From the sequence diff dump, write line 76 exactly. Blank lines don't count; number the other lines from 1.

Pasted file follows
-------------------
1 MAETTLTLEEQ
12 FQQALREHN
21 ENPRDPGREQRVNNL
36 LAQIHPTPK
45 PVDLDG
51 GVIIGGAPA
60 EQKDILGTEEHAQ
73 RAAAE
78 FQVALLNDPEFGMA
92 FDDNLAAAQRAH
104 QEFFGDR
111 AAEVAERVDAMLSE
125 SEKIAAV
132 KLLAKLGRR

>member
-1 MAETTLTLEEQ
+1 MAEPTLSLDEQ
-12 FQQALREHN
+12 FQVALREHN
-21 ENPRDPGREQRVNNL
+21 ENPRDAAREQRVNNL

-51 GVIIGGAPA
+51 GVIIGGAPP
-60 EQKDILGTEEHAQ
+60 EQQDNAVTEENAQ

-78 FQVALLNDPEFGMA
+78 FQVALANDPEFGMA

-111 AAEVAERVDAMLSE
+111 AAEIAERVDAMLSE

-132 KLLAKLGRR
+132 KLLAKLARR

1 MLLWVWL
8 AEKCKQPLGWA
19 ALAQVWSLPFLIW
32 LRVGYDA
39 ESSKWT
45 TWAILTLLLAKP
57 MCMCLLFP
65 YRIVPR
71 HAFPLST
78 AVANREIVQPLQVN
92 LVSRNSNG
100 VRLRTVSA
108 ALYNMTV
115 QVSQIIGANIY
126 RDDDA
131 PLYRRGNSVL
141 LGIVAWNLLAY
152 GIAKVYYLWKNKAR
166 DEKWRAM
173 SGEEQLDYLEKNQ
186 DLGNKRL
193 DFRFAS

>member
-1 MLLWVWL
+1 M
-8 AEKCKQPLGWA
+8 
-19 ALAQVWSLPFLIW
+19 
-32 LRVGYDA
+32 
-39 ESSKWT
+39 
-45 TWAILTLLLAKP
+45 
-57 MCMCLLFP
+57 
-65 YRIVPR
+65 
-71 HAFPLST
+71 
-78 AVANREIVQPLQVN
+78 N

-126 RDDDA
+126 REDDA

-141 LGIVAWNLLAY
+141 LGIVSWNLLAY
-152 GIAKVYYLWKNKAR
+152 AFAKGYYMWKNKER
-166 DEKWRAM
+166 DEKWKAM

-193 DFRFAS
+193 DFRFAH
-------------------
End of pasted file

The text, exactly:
+126 REDDA